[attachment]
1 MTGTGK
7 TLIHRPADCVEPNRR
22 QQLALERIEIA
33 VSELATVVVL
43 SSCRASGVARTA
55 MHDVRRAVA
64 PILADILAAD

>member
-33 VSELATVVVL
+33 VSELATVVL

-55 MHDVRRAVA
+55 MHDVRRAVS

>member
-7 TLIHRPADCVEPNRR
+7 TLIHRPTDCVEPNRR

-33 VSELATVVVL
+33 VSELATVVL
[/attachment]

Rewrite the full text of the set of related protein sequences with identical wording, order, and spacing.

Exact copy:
1 MTGTGK
7 TLIHRPADCVEPNRR
22 QQLALERIEIA
33 VSELATVVVL
43 SSCRASGVARTA
55 MHDVRRAVA
64 PILADILAAD

>member
-33 VSELATVVVL
+33 VSELATVVL

-55 MHDVRRAVA
+55 MHDVRRAVS

>member
-7 TLIHRPADCVEPNRR
+7 TLIHRPTDCVEPNRR

-33 VSELATVVVL
+33 VSELATVVL